Foreclosures stay on credit reports for seven years from the time homeowners default on their mortgage. What’s more, a foreclosure can lower a borrower’s credit score by 100 points, says John Ulzheimer, a former manager at FICO, the credit score used by most lenders. Borrowers who were previously always on time with payments would see a bigger drop. For instance, someone with an 820 FICO score (FICO scores range from 300 to 850) could drop to 580 following foreclosure, he says. That borrower could need more time to work his or her way back to a top score before getting a mortgage.

Separately, many affluent borrowers went into foreclosure later largely because they were able to tap their savings to pay their mortgage. Foreclosures on homes worth over $1 million peaked in 2011, while foreclosures on homes worth less than $1 million peaked in 2009, according to RealtyTrac, which tracks real-estate data. By delaying foreclosure, they will likely have to wait—possibly until after housing has fully rebounded—to get a home loan.

Borrowers who intentionally default—the ones who walked away from their homes—are less likely to be approved for another mortgage soon after. Lenders that originate private jumbos often follow guidelines set by Fannie Mae and Freddie Mac, which require strategic defaulters to have re-established their credit profile for at least seven years after foreclosure in order to get a mortgage.

But experts say more flexibility among lenders could emerge in the next year. A recent change allows certain borrowers to become eligible for mortgages backed by the Federal Housing Administration in as little as one year after their foreclosure. Previously the waiting period was at least three years. “This may be an influence on the private lenders to loosen a little bit on their waiting period,” says Daren Blomquist vice president at RealtyTrac.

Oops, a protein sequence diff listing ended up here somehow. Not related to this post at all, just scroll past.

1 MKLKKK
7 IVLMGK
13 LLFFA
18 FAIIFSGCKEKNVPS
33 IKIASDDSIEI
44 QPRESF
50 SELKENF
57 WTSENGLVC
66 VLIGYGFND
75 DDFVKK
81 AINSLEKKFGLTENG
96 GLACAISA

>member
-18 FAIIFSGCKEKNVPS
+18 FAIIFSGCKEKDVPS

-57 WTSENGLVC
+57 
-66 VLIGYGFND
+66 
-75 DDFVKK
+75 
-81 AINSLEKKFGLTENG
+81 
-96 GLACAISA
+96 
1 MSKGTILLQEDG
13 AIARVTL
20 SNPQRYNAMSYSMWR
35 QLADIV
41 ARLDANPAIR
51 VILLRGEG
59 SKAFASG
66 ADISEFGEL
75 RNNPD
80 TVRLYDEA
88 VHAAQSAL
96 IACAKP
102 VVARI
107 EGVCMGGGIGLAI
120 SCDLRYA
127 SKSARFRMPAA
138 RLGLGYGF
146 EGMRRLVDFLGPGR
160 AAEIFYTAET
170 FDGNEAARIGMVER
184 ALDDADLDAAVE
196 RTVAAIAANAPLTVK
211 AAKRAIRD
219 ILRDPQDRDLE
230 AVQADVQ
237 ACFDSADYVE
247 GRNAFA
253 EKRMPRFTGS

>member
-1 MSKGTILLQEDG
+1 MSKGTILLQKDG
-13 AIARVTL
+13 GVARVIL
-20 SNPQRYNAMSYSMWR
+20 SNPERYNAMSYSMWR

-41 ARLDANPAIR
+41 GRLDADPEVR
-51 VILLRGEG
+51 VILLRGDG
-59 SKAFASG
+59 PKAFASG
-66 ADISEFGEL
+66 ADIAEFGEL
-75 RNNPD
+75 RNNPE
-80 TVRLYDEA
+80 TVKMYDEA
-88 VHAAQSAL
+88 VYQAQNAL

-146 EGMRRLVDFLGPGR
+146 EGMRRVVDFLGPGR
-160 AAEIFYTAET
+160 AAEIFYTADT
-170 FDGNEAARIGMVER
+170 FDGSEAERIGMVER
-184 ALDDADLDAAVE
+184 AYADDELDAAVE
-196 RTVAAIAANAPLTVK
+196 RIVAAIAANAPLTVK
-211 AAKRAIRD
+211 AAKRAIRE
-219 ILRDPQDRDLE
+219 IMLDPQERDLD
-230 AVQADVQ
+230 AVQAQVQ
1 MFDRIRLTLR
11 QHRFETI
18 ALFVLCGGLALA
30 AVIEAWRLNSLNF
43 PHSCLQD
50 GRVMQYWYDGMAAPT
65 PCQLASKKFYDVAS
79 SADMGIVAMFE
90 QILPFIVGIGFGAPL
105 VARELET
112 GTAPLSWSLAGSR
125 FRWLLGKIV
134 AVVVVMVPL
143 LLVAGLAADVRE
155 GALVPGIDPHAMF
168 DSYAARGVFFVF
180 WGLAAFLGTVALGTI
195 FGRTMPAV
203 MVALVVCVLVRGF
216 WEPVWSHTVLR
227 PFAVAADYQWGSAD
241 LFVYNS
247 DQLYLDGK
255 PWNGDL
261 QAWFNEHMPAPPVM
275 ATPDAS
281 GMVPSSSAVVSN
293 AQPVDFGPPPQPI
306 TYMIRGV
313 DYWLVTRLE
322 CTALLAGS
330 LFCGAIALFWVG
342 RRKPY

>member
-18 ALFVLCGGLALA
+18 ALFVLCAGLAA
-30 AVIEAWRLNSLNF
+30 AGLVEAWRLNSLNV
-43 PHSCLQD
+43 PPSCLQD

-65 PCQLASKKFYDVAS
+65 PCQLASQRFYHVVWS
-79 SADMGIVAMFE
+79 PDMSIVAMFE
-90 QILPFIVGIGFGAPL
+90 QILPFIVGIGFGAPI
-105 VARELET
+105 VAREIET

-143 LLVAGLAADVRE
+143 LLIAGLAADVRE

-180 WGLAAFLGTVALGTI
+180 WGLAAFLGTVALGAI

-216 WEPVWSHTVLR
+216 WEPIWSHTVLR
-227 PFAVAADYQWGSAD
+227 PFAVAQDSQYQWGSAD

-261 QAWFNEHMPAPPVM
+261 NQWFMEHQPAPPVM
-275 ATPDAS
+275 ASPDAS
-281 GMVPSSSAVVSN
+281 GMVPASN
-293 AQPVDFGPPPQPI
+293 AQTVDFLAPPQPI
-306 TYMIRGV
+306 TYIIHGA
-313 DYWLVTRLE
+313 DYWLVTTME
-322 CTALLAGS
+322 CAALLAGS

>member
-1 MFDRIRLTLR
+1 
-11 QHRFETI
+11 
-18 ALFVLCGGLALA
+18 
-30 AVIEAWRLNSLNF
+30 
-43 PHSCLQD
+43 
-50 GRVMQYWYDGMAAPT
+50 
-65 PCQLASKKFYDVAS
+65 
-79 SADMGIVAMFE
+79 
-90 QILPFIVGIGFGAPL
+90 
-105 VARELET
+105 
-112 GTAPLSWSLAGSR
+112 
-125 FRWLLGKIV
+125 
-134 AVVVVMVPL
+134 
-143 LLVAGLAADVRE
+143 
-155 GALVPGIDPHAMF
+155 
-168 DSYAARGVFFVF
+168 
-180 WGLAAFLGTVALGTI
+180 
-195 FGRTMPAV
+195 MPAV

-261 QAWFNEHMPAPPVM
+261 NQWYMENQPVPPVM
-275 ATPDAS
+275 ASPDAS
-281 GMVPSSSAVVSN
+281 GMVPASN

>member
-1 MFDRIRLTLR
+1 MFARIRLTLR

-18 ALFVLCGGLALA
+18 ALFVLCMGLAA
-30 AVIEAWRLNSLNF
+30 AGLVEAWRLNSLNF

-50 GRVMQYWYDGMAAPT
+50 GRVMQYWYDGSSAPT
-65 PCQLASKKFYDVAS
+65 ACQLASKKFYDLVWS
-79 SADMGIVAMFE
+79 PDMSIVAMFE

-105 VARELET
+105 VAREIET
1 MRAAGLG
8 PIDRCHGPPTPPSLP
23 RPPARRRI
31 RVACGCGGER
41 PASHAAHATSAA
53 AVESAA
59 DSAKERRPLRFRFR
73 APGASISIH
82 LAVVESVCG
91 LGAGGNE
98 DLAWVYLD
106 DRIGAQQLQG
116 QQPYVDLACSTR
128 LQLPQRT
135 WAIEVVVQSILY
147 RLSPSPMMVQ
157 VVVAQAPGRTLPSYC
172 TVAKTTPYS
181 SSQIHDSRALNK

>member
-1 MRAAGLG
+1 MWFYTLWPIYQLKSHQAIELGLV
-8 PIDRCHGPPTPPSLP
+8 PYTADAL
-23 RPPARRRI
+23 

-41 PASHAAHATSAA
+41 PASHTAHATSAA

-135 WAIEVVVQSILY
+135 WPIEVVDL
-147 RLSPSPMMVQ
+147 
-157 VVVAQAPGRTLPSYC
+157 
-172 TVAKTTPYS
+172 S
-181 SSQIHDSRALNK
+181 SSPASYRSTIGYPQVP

Borrowers who overcame a financial hardship that was out of their control and improved their credit profile and are shopping for a mortgage should consider smaller lenders. Valley National Bank and Fremont Bank, which is based in the San Francisco Bay area, say they are open to working with some private jumbo applicants in as little as 2&GBP 189; to three years, respectively, after the date of foreclosure.

Chinese immigration to US still rising

The number of foreign-born Chinese Americans in the US doubled between 2000 and 2010, according to a UN report, and experts attribute the increase in large part to China’s growing middle class, who have left in droves to pursue education or business opportunities abroad.

Among approximately 3.79 million Chinese now living in the United States, 2.2 million were born in China, according to the report by the UN Department of Economic and Social Affairs (UN-DESA).

Chinese immigration to US still rising

“There has been an astronomical increase in Chinese students coming to US, driven by economic growth in China, improved educational infrastructure and a continued uncertainty about China’s trajectory,” said Madeleine Sumption, a senior policy analyst and assistant director for research in the international program at the Migration Policy Institute in Washington. “Having an education outside China is viewed as being an insurance policy, and more and more parents are able to afford to take advantage of that.”

In 2000, 22,000 visas were issued to Chinese nationals in the US; in 2012, that number jumped to 189,000. Increased government investment in China’s education system has also contributed to a larger portion of the Chinese population being able to apply for study abroad, she said.

Zai Liang, a professor in the sociology department at the University of Albany with a focus on immigration and Chinese demography, said he believes that the UN figures are slightly misleading. A significant portion of the 2.2 million Chinese-born immigrants currently in the US are in the country on temporary visas for school or short-term business and will not stay, he said. Some of the students may have been counted twice as a result of exiting the country for holiday trips or other short vacations, he said.

Other factors possibly contributing to increased immigration from China include lenient US immigration policies that encourage high-skill workers from China to take jobs in the US, said Karthick Ramakrishnan, associate professor of political science at the University of California, Riverside. Ramakrishna directs the National Asian-American Survey, and is working on a book on immigration legislation.